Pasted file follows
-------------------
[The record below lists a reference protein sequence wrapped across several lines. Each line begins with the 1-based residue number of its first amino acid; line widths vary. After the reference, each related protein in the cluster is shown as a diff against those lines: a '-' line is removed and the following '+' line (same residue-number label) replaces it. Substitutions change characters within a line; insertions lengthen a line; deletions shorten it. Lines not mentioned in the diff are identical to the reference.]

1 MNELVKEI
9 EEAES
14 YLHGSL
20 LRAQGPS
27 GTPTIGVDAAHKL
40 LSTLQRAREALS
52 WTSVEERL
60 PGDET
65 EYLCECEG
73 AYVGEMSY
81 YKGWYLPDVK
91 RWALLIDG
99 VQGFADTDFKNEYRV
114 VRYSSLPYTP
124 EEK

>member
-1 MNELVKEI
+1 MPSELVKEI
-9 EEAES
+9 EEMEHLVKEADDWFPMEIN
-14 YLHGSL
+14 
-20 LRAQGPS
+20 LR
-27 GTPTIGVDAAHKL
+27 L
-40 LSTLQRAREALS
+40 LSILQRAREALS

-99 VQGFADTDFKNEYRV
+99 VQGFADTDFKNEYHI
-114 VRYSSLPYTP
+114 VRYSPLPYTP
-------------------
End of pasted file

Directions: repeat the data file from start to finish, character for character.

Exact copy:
[The record below lists a reference protein sequence wrapped across several lines. Each line begins with the 1-based residue number of its first amino acid; line widths vary. After the reference, each related protein in the cluster is shown as a diff against those lines: a '-' line is removed and the following '+' line (same residue-number label) replaces it. Substitutions change characters within a line; insertions lengthen a line; deletions shorten it. Lines not mentioned in the diff are identical to the reference.]

1 MNELVKEI
9 EEAES
14 YLHGSL
20 LRAQGPS
27 GTPTIGVDAAHKL
40 LSTLQRAREALS
52 WTSVEERL
60 PGDET
65 EYLCECEG
73 AYVGEMSY
81 YKGWYLPDVK
91 RWALLIDG
99 VQGFADTDFKNEYRV
114 VRYSSLPYTP
124 EEK

>member
-1 MNELVKEI
+1 MPSELVKEI
-9 EEAES
+9 EEMEHLVKEADDWFPMEIN
-14 YLHGSL
+14 
-20 LRAQGPS
+20 LR
-27 GTPTIGVDAAHKL
+27 L
-40 LSTLQRAREALS
+40 LSILQRAREALS

-99 VQGFADTDFKNEYRV
+99 VQGFADTDFKNEYHI
-114 VRYSSLPYTP
+114 VRYSPLPYTP